Researchers Create Brain Tissue Using Skin Cells

A medical miracle has been achieved in Edinburgh’s Center for Regenerative Medicine, Scotland, just a few miles from Roslin Institute, where Dolly, the world’s first cloned sheep was created. Scientists have created brain cells from skin cells and this is to study patients suffering from schizophrenia and depression. Since, it is not possible to poke the brain and study the development and degeneration of brain cells in such patients, scientists have hoped for a workaround.

Brain network - an artist's impression

Using the Stem Cell Route

After long frustrating periods fraught with disappointing results, researchers finally made a breakthrough using skin cells to make stem cells, which can then be made into brain tissue. The main reason for this is that tissues degenerate soon after death. Furthermore, they get affected by lack of oxygen during death, medication and, of course, ultimate stages of the disease itself.

Royal Edinburgh Hospital’s Professor Andrew McIntosh, collaborating with the study, says:

That tissue is affected by whatever killed them and by the impact of the medication they had been taking for their condition, possibly for several decades. So having access to living brain cells is a significant development for the development of drugs for these conditions.


Stem cells have been held up as a potential cure for many diseases, including cancer. Unfortunately, there has been opposition to the use of stem cells, especially when the stem cells need to be embryonic. Several religious groups have likened this to murder, as they believe that the soul enters the embryo when it is 10 days old and killing this fetus is equivalent to taking a life. Scientists around the world are strongly against this kind of reasoning, hailing stem cell research as the next big thing in medical sciences, a revolution potentially more impactful than even penicillin.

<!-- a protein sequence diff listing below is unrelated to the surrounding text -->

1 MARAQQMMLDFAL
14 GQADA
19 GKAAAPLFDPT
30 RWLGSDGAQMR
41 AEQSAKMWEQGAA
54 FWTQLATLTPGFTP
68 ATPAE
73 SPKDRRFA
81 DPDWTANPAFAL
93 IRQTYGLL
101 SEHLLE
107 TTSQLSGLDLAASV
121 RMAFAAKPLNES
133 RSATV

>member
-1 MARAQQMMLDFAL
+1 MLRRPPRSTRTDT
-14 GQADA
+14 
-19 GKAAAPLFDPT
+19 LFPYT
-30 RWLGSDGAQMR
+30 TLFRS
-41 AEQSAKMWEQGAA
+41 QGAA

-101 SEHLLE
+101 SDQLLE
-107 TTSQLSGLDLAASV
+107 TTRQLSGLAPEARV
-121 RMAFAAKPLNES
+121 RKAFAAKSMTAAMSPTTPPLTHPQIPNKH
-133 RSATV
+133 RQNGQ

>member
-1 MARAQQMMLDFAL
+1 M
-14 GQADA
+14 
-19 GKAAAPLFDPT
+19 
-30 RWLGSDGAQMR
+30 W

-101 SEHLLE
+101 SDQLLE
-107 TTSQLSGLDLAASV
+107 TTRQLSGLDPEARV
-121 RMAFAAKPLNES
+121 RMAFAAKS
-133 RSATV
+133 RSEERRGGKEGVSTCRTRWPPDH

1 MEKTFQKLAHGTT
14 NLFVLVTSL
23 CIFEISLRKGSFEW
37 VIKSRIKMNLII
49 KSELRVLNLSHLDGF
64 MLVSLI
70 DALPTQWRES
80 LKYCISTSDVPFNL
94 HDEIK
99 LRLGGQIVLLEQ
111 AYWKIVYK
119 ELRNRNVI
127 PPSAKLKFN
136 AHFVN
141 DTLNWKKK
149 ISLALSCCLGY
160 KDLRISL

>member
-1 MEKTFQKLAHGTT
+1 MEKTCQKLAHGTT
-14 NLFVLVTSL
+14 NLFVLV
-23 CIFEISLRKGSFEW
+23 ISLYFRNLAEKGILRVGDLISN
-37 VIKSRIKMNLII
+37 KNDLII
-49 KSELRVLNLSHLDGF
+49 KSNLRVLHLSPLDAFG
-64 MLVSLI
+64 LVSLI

Embryonic Stem Cells (Courtesy: Scientific American)

As this pioneering experiment showed, it might be possible to generate tissues for other organs like lungs and heart. However, that is still some time away, even if funds and academic freedom are granted to scientists.

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Debjyoti Bardhan

Is a science geek, currently pursuing some sort of a degree (called a PhD) in Physics at TIFR, Mumbai. An enthusiastic but useless amateur photographer, his most favourite activity is simply lazing around. He is interested in all things interesting and scientific.